Grass litter is a natural seed trap in long-term undisturbed grasslandGrass litter is a natural seed trap in long-term undisturbed grassland
Faculty of Sciences. Biology
Plant and Vegetation Ecology (PLECO)
Journal of vegetation science. - Uppsala
23(2012):3, p. 495-504
University of Antwerp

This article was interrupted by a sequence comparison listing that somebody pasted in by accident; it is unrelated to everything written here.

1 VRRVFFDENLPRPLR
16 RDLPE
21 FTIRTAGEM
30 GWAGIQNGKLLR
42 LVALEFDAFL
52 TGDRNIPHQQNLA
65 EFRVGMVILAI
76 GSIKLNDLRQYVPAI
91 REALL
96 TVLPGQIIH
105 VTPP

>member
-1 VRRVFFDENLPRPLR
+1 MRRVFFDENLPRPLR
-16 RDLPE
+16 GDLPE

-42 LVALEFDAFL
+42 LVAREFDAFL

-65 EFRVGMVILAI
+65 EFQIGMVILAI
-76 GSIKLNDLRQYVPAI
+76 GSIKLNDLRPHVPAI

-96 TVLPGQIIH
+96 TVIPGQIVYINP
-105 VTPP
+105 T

Questions: Litter quantity in grasslands is highly affected by disturbance regime and influences seed recruitment of constituent species through differentmechanisms. Does litter act as a mechanical barrier to burial of freshly shed seeds, and does seed morphology affect this? How is the fate and mobility of seeds affected by litter compared to that of seeds in the seed bank? Location: Transylvanian Lowland, Romania. Methods: We analysed the seed content of litter and underlying soil collected from six dry grassland sites having different disturbance histories, ranging from sites that are currently grazed to those that have been long abandoned. We related seed content of litter to the litter quantity, seed morphology and the seed content of soil, and the estimated seed production of the above-ground vegetation. Results: Grass litter represented a natural trap for seeds; we identified significant quantities of seeds of a large number of species (37) within litter samples, and there was a mass effect in the seed trapping by litter -higher litter quantities trapped more seeds. As a long-term consequence, we expected that seed bank stores would be gradually depleted in abandoned grassland due to the elimination of seeds by litter, but this was not the case. The higher seed production of the above-ground vegetation in undisturbed sites very probably compensated for seed losses through litter. Seeds retained in the litter were larger, more rounded and had appendages than those in soil. Especially for seeds meeting any of these criteria, litter represents a hazardous medium, since the seeds may fail or have delayed germination. Conclusions: The role of litter as a seed trap is more relevant in grasslands that have not been disturbed for a long time, where litter seed entrapment can exert a selective pressure on certain species, and thus drive community assembly in grasslands.